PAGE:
File No. 4960/64–68.

Ambassador Leishman to the Secretary of State.

No. 265.]

Sir: With further reference to my several dispatches on the subject of the customs increase, I have the honor to confirm the note of the Sublime Porte contained in my telegraphic dispatch No. 42 of the 3d instant, stating the different concessions made in settlement of our demands (inclosure No. 1). It has been agreeable for me to have enjoyed the privilege of contributing to the task of placing American rights in the Ottoman Empire on a footing of equality with those of other nations, and I beg to heartily thank the department for the support and aid it has given the embassy in effecting this.

The settlement thus far obtained recognizes for the first time the official existence of American missions in the Ottoman Empire, and the principle secured is of far more importance than the concessions themselves. While I am glad that injustice has been corrected in the case of the Syrian customs immunities and the new buildings at Talas, Cesarea. The precedent established in the recognition of our mission is one of far greater importance, and I am thankful that it has been effected by purely diplomatic means. It has likewise been agreeable for me to have been instrumental in aiding our commercial [Page 1055] interests by securing the entry into Turkey of cotton-seed oil. The correction of titles has not yet been put into execution. The imperial irade to this effect had been sent to the Sublime Porte for transmission to the archives, but the director thereof found himself unable to obey, not having the title deeds describing the properties in question. These had been sent to the palace, where the Sultan’s secretary refused to surrender them without another irade. As further delay would have been occasioned to obtain this, the simplest solution was found to be for the embassy to furnish new copies of all the title deeds, a proceeding which has required considerable labor on our part. There have been other instances of difficulty. The first instructions sent to the customs authorities at Beirut only extended the immunities to the college and its affiliated institutions, all of which were already recipients of such privileges. I was therefore obliged to take up the matter vigorously at the capital, and I am glad to say that it has now been corrected. Lately I heard that the necessary orders had been issued to the customs at Beirut that all American institutions in Syria were officially recognized and were henceforth to be accorded the immunities, very much to the gratification of the missionaries in Syria, as evidenced by Mr. Eavndal’s telegram (inclosure No. 2). And yesterday I was the recipient of a testimonial signed by the officers of the annual meeting of the Western Turkey Mission, now sitting here, expressing appreciation for the “far-reaching settlement” effected by the embassy, a copy of which is inclosed (inclosure No. 3).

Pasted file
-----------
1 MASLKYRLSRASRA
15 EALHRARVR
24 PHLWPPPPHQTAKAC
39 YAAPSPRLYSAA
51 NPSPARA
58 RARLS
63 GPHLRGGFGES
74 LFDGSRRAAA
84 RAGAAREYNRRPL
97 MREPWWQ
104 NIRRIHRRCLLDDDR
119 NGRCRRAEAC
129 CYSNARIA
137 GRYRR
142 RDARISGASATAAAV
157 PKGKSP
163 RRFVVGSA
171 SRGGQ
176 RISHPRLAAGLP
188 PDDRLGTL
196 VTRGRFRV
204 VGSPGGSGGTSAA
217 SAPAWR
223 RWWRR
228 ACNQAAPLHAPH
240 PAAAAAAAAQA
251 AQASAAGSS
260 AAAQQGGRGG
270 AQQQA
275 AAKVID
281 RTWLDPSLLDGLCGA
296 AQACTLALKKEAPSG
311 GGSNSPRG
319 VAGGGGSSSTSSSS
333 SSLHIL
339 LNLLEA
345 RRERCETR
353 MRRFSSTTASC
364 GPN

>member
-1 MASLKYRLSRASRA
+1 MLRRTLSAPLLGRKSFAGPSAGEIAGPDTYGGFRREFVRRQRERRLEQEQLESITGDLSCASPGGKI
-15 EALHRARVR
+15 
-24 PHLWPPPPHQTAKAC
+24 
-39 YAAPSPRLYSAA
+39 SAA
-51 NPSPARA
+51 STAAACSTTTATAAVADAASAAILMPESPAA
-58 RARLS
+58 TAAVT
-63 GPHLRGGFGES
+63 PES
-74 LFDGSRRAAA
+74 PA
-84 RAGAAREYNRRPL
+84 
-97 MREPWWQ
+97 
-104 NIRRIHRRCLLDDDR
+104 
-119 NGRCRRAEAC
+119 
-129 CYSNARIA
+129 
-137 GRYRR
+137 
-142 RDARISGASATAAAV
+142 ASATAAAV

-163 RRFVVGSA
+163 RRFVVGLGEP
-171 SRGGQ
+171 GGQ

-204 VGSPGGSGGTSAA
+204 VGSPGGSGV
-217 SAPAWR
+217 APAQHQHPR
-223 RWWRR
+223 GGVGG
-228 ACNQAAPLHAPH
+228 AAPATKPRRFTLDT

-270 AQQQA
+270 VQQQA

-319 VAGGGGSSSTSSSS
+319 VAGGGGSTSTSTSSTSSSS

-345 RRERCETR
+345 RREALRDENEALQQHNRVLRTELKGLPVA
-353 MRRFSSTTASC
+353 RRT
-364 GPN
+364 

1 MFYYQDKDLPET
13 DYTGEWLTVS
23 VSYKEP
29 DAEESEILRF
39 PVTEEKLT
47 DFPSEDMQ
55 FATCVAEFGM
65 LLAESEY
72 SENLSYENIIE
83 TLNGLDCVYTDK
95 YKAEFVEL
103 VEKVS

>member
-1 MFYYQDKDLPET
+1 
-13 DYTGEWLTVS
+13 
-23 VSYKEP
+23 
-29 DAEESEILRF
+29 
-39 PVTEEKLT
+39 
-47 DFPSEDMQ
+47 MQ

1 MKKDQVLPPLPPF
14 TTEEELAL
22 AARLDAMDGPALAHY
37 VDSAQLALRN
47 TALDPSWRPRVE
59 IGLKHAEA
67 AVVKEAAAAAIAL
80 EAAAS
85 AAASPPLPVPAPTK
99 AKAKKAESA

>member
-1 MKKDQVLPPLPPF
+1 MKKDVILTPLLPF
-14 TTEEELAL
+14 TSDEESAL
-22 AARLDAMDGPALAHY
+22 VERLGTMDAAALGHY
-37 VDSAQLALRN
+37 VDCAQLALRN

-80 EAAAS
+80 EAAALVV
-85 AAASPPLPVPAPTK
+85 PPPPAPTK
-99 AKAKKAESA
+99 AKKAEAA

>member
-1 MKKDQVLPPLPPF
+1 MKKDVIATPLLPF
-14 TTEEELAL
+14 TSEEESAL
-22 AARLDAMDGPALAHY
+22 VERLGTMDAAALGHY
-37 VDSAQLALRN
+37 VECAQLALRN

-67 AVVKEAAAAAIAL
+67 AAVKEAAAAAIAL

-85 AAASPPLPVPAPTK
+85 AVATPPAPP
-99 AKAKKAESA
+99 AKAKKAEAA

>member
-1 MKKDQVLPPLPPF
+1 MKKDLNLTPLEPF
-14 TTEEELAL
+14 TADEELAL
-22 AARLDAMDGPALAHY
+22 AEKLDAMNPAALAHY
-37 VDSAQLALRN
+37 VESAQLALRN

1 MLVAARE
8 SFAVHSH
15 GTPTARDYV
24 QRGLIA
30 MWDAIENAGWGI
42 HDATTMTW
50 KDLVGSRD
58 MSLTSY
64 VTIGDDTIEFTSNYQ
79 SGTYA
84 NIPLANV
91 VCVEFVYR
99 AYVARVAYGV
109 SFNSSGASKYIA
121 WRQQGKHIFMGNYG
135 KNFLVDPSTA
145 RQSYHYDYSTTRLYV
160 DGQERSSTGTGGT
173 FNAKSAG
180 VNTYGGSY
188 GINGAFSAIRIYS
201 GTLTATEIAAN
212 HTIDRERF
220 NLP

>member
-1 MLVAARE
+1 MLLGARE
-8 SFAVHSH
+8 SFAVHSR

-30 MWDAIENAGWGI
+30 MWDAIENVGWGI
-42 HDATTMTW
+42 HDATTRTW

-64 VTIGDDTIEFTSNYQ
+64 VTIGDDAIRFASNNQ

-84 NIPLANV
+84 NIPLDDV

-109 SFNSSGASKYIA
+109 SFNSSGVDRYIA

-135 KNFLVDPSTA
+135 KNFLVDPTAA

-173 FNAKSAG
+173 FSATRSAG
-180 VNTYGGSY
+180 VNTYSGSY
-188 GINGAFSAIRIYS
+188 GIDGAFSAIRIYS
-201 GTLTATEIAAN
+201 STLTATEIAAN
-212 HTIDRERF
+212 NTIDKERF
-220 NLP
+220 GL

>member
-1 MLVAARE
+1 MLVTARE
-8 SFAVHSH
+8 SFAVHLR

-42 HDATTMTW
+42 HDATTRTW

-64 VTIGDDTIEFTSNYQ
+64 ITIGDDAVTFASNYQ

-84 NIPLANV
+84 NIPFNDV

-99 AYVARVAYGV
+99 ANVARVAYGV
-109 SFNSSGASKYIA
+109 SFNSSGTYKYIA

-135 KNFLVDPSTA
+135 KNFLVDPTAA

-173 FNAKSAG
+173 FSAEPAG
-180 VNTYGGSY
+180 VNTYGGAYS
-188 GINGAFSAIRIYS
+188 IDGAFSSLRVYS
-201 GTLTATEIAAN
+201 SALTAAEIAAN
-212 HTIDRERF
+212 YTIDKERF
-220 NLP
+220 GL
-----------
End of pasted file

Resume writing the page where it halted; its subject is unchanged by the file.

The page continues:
On May 3 I received a note from the Sublime Porte, a copy of which, with translation, I also have the honor to inclose (inclosure No. 4), requesting the adhesion of the embassy to the proposed customs increase.

I have, etc.,

John G. A. Leishman.
[Inclosure 1.—Translation.]

The Minister for Foreign Affairs to Ambassador Leishman.

No. 68775.]